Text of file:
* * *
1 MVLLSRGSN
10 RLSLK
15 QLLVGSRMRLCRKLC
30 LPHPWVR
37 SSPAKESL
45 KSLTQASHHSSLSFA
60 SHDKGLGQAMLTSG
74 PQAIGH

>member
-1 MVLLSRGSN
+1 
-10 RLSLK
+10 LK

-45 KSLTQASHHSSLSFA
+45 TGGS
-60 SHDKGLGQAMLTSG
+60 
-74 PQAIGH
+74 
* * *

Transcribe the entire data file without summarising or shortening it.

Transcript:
1 MVLLSRGSN
10 RLSLK
15 QLLVGSRMRLCRKLC
30 LPHPWVR
37 SSPAKESL
45 KSLTQASHHSSLSFA
60 SHDKGLGQAMLTSG
74 PQAIGH

>member
-1 MVLLSRGSN
+1 
-10 RLSLK
+10 LK

-45 KSLTQASHHSSLSFA
+45 TGGS
-60 SHDKGLGQAMLTSG
+60 
-74 PQAIGH
+74 